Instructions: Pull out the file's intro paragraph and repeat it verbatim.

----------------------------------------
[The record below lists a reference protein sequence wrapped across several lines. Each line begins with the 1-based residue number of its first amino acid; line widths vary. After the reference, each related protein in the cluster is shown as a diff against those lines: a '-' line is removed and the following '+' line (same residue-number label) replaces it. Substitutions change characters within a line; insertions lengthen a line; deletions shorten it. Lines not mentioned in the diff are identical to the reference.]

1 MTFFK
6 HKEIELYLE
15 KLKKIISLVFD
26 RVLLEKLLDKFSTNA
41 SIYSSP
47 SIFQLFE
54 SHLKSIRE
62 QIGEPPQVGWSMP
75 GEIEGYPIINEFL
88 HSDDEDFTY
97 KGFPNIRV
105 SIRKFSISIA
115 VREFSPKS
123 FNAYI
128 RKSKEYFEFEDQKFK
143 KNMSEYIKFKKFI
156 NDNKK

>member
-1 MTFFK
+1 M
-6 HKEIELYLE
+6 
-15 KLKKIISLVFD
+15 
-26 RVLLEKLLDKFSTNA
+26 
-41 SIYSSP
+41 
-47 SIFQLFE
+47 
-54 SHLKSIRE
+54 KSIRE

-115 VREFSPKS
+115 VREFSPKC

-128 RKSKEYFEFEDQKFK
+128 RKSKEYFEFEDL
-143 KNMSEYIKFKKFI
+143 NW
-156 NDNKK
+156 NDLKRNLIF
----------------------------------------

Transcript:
[The record below lists a reference protein sequence wrapped across several lines. Each line begins with the 1-based residue number of its first amino acid; line widths vary. After the reference, each related protein in the cluster is shown as a diff against those lines: a '-' line is removed and the following '+' line (same residue-number label) replaces it. Substitutions change characters within a line; insertions lengthen a line; deletions shorten it. Lines not mentioned in the diff are identical to the reference.]